The Living Future Unconference (LF18) is always simultaneously awesome and hard. On one hand, it’s amazing to see case studies of projects with high aspirations for sustainable design—actual built projects that are net zero energy and net zero water made out of nontoxic, sustainably sourced and manufactured materials. Amazing!
Then again: A number of architecture firms have signed this thing called the AIA 2030 Commitment. Buildings are responsible for 40% of US carbon emissions. These firms have committed to reducing the energy usage in our new buildings by 70% compared to the baseline for each building typology we work on, and by 80% starting in 2020. But the average energy use reduction across project types, among firms reporting their progress is less than a 50% reduction. The hard truth is that we, as an industry, are not meeting this goal.
The distress in the room at this year’s LF18 2030 Challenge report-out was palpable. Designers who care deeply about doing their part to reduce carbon emissions are distraught that we are not succeeding.
Over the course of the four days of sessions and workshops, I kept wondering why we can’t routinely deliver buildings that meet the 2030 Challenge. We know how to do it technically; we’ve done it before. The equipment is tested. The products are off the shelf. The data is out there showing that this stuff works. Combined with ambitious design thinking on the part of ourselves and our clients, astonishing (but also quietly balanced, aesthetically perfect) things are possible. We want to be doing this work. Why is it so difficult to make a 70% reduction a reality?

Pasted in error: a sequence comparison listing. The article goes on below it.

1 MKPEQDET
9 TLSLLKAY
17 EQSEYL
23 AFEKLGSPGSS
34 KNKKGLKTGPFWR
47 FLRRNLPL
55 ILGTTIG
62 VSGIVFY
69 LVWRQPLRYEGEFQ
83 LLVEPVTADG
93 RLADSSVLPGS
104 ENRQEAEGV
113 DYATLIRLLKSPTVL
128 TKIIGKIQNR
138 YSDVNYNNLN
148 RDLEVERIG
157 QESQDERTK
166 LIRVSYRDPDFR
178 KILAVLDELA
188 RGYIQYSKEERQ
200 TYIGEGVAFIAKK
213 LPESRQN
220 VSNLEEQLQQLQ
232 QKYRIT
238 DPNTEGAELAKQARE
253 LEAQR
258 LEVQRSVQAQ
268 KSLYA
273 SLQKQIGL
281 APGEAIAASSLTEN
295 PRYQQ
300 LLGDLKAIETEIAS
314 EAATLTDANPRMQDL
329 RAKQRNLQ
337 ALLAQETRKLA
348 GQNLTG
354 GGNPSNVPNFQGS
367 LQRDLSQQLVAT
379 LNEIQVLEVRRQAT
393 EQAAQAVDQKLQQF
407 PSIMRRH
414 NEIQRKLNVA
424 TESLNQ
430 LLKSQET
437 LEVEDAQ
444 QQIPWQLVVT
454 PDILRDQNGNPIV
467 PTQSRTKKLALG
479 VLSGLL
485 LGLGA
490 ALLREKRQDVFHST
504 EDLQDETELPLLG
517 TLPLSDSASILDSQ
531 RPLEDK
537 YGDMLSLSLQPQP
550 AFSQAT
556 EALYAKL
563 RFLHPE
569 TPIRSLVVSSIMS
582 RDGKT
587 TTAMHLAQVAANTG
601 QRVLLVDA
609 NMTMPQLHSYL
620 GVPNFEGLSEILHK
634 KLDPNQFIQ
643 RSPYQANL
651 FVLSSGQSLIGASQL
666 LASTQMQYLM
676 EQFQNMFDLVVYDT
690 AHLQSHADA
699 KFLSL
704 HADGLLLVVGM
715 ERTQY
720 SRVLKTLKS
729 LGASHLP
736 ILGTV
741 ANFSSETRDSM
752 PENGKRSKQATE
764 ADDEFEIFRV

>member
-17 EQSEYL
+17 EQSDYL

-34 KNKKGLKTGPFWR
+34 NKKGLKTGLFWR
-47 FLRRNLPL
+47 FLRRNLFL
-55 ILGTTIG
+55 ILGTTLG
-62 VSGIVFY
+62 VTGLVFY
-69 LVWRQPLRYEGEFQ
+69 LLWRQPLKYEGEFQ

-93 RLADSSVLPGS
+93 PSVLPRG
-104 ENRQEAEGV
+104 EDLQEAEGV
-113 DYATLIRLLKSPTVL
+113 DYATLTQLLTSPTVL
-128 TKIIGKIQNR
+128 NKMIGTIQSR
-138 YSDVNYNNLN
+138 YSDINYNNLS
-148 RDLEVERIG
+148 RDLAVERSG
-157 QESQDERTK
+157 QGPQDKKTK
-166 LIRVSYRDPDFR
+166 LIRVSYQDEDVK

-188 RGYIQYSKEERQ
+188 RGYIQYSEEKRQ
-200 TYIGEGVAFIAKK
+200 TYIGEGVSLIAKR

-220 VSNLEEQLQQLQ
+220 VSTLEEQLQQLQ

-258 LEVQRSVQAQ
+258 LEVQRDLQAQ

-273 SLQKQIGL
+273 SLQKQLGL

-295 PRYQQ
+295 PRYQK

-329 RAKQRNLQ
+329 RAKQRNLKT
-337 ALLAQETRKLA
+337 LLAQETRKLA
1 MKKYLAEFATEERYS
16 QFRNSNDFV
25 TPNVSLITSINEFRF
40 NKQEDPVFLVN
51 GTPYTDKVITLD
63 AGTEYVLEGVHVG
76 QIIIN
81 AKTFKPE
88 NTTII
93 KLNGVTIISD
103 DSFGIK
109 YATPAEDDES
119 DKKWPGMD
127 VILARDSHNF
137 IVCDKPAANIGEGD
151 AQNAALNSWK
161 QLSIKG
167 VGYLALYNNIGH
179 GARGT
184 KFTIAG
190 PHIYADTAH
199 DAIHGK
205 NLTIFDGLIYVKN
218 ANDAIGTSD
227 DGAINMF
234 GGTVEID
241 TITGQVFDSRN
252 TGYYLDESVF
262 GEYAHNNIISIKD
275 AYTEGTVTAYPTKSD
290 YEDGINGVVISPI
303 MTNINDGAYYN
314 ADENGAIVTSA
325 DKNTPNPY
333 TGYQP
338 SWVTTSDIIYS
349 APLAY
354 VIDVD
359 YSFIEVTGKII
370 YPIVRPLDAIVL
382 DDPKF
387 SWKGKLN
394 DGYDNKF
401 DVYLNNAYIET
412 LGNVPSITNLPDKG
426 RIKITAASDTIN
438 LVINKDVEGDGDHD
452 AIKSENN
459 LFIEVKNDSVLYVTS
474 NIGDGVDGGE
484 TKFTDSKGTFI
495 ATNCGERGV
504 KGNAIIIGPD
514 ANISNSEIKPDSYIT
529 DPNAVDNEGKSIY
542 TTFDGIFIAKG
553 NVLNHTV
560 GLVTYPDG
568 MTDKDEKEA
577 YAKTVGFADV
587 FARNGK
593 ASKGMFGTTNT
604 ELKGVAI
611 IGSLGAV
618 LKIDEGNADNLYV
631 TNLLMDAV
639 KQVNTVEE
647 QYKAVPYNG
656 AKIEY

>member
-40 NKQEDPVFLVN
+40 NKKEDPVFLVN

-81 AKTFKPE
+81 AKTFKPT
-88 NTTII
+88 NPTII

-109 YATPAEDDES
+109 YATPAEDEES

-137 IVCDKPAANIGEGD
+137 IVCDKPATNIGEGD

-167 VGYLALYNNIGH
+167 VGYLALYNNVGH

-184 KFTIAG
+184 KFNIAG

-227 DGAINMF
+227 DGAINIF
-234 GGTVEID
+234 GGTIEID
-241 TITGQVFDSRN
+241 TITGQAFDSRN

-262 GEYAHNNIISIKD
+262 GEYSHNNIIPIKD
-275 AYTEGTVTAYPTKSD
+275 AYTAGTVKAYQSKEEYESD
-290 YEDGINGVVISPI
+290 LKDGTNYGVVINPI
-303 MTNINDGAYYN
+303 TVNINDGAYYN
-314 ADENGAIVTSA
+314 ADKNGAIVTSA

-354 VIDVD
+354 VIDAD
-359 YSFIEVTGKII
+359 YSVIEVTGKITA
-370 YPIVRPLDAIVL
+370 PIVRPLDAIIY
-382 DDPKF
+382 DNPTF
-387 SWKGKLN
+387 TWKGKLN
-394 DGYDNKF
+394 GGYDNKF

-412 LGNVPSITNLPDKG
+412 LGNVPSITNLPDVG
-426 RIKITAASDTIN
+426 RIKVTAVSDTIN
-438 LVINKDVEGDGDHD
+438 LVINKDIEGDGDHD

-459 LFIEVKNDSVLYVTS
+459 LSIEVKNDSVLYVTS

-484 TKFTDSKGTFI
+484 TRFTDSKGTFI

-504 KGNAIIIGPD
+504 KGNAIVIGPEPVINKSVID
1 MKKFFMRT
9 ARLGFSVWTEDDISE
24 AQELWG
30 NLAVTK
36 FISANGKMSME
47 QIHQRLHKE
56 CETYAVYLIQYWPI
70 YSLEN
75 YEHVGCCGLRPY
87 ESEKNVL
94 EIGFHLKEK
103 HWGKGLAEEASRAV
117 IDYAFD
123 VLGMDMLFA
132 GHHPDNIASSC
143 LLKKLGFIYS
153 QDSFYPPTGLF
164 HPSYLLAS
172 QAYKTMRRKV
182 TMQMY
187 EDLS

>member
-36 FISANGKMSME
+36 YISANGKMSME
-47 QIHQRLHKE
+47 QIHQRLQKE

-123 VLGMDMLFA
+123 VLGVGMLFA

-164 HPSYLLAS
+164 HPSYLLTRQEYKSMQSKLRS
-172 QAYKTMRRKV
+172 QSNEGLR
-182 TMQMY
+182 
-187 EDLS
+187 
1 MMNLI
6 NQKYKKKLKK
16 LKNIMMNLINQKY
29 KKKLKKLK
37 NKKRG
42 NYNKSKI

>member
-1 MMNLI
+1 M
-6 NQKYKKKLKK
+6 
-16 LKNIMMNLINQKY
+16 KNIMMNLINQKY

In my mind, the barriers boil down to two major factors, underscored by the case study projects shared at LF18.
- Energy and water aren’t expensive yet, and codes don’t require extreme efficiency. This fact is tough for designers and clients alike at the moment. It means the right choice is currently not the incentivized or required choice. It means naysayers do not have to work hard to argue against best practices when the payback period for a given strategy is decades.
- The other major, big picture factor is the urgent need for committed collaborators.
Collaborators meaning consultants. A great mechanical or structural engineer is fundamental to the delivery of a high performance project. When the engineer is not on board with the spirit of a high performance project, the architect and client will simply never know what could have been possible.
Collaborators meaning general contractors and subcontractors. Sustainability and health goals in buildings can fly or die at the hands of the general contractors and subcontractors who physically build the project. How can the builders be empowered to own their sphere of influence when it comes to making a sustainable project happen? How can we better support collaborators who are already performing their trades in more sustainable ways, or those who want to do better?
Collaborators meaning clients. Designers may have the technical expertise to deliver net zero energy and water and the knowledge base to specify healthy materials, but we can go only so far if the client is not 100% on board.
We can’t change #1 (but we can keep talking about it) for the moment.
Item #2, however, should be our top priority. We are always looking for good collaborators. Going where others have not gone before takes guts. If you are this collaborator, we want to talk to you. I’d love for next year’s 2030 Challenge reporting out to be different. Let’s hit that 70% reduction target. Or better yet, let’s strive for all of our projects to embody the conservation ethic of net zero. We want to do this work.